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Plant-based diet 101: What to consider before going vegetarian or vegan

Your whole life you’ve been told to “eat your veggies.” As it turns out, mom and dad were right. Long gone are the days you nudge your broccoli to the edge of the plate with a sour pout.

Today, that expression takes on a whole new meaning.

The number of people shifting away from the traditional American diet built around meat is rising. Vegetarianism is booming — but why now?  

If you’re ready to hop on the bandwagon and quit that turkey cold turkey, you’ve come to the right place. If you haven’t quite mustered up the courage or just crave to learn more, you’ve also come to the right place.

It’s never too late to start a plant-based lifestyle.   

Why choose a vegetarian diet

Some people begin a vegetarian lifestyle for ethical reasons such as not wanting animals killed or harmed in the making of their food. Others may want to follow a vegetarian lifestyle because avoiding animal products is an effective way to lower their carbon footprint.

Religious beliefs can also play an important role in vegetarianism. For example, Hindus make up the largest population of vegetarians. They follow ahimsa, meaning “do no harm.” In addition to avoiding the consumption of meat, they also avoid certain vegetables such as onions, potatoes and garlic. Seventh-day Adventists and Buddhists practice a vegetarian lifestyle as well, and although they support the concept of ahimsa, some eat fish or meat.   

Last but definitely not least, health benefits play a key role. Vegetarian friendly food has been associated with improved health outcomes including lower levels of obesity, reduced risk of heart disease and lower blood pressure. Vegetarians consume a lower proportion of calories from fat and fewer overall calories, while simultaneously getting more fiber, potassium and vitamin C than non-vegetarians.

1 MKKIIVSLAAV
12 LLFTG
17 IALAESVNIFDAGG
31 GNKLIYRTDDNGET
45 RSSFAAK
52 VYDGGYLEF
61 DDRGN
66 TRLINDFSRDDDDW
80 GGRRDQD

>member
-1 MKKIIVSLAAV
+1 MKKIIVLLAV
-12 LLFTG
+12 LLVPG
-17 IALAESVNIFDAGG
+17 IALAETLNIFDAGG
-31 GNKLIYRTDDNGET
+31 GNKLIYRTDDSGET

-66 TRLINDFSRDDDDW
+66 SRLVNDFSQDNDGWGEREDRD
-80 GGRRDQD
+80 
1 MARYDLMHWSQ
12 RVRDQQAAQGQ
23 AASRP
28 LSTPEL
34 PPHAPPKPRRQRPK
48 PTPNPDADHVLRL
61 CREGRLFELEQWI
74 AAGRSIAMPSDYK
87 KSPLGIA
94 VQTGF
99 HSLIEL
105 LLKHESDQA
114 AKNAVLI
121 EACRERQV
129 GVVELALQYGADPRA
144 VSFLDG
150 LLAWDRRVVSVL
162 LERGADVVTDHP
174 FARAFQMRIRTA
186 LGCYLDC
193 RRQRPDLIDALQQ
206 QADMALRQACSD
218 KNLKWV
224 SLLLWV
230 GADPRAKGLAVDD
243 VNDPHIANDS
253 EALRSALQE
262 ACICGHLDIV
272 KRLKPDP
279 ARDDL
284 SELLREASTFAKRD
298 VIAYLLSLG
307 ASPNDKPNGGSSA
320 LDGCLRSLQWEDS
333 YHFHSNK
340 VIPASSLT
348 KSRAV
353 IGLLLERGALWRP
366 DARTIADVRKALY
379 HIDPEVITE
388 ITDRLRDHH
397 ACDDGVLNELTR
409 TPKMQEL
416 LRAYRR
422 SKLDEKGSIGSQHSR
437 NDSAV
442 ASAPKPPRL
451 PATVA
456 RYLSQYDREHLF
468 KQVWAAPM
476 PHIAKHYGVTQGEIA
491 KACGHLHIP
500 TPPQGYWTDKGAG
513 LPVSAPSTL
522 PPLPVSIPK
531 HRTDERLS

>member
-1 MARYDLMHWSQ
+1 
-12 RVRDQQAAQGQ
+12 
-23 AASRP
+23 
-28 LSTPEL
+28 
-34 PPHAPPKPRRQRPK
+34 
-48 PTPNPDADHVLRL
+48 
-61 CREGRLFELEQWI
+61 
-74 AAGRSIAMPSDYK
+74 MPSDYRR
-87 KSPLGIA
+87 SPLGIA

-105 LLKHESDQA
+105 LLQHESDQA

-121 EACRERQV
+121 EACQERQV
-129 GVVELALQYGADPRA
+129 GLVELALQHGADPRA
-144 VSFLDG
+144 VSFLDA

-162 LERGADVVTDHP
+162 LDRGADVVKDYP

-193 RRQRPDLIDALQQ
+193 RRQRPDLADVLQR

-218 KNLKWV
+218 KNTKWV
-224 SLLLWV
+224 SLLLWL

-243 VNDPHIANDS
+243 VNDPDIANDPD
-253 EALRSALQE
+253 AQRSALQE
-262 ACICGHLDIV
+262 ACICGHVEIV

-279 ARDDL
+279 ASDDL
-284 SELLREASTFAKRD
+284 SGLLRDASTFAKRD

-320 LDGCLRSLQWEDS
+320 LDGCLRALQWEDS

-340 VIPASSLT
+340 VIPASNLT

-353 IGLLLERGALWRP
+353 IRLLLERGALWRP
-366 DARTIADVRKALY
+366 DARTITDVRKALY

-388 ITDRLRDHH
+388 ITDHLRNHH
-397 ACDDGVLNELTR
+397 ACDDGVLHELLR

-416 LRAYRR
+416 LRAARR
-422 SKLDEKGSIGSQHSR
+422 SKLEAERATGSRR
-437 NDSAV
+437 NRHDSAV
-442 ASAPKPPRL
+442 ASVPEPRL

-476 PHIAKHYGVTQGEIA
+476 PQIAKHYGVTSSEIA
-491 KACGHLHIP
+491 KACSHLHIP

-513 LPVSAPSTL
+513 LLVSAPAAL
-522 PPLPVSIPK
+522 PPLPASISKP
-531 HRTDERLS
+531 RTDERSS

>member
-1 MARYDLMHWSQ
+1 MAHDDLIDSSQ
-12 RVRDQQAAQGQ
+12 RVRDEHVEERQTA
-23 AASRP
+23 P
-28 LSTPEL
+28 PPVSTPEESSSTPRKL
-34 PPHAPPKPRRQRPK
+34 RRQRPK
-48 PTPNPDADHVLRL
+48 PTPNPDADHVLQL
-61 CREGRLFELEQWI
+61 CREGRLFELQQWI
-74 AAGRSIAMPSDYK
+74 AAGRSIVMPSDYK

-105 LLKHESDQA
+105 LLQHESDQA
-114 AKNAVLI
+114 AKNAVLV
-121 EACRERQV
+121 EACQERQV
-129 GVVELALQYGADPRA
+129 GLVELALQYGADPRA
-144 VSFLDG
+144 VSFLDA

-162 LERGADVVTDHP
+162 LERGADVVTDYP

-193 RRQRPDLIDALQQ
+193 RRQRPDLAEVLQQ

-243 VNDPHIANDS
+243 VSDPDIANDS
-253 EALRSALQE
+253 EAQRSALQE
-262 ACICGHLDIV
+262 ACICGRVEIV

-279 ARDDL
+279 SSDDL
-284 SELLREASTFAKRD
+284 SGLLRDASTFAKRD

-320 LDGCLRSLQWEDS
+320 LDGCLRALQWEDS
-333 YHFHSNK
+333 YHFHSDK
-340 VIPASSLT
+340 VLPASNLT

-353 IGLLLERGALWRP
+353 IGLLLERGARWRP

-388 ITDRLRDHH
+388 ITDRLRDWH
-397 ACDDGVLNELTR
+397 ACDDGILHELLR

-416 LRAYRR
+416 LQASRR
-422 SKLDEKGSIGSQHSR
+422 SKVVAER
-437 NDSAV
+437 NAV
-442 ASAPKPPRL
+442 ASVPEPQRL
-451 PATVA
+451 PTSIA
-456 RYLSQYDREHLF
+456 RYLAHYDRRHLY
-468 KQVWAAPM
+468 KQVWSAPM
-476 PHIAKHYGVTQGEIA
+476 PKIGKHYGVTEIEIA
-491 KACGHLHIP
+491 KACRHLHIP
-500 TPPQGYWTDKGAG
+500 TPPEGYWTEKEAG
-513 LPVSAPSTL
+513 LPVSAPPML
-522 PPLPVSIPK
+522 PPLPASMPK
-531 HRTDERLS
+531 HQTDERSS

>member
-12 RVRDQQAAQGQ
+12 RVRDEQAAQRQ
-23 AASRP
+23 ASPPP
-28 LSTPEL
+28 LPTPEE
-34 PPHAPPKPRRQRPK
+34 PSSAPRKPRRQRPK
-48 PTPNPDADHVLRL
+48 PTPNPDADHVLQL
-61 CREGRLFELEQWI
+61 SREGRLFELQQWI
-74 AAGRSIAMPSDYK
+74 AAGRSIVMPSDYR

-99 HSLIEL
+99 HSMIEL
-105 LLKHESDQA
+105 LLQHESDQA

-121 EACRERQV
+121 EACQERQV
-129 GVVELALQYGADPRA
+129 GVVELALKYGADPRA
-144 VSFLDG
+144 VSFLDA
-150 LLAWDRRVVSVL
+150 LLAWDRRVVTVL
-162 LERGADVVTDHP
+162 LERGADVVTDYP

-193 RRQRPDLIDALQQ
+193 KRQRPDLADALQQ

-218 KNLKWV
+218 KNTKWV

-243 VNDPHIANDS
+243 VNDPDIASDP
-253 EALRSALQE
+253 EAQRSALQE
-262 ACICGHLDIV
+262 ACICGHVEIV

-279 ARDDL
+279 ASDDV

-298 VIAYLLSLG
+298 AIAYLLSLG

Related: Why a plant-based diet might be better for your kidneys

Types of vegetarians

This part can get tricky — there are many types of vegetarians, and while they all are slightly different, they all avoid eating meat. Some vegetarian diets include dairy foods, such as cheese or eggs, while others abstain entirely from any food product that comes from an animal.

Let’s break it down:

  • A Vegetarian consumes a variety of grains, fruits, vegetables, beans, nuts and seeds but no meat or dairy.
  • A Lacto-vegetarian consumes a variety of milk and dairy products as well as grains, fruits, vegetables, beans, nuts and seeds.
  • A Lacto-ovo vegetarian consumes a variety of milk and dairy products including eggs, as well as grains, fruits, vegetables, beans, nuts and seeds.
  • A Pescatarian consumes a variety of fish and seafood, grains, fruits, vegetables, beans, nuts and seeds.
  • A Vegan is similar to a vegetarian but stays away from all animal-based products entirely, including foods with ingredients from animal sources.

Keys to a healthy vegetarian diet

Meal planning

Planning ahead is crucial. Because of the restrictions of vegetarian meals, it is important to ensure you are still receiving a balanced diet and not putting yourself at risk of developing any micronutrient deficiencies.

Need some tasty vegetarian recipes inspo? We’ve got you covered!

Start with breakfast, the most important meal of the day:

  • Breakfast tacos: Fill with beans and tofu scramble, topped with avocado and salsa
  • Overnight oats: Add walnuts, pumpkin seeds, chia seeds and blueberries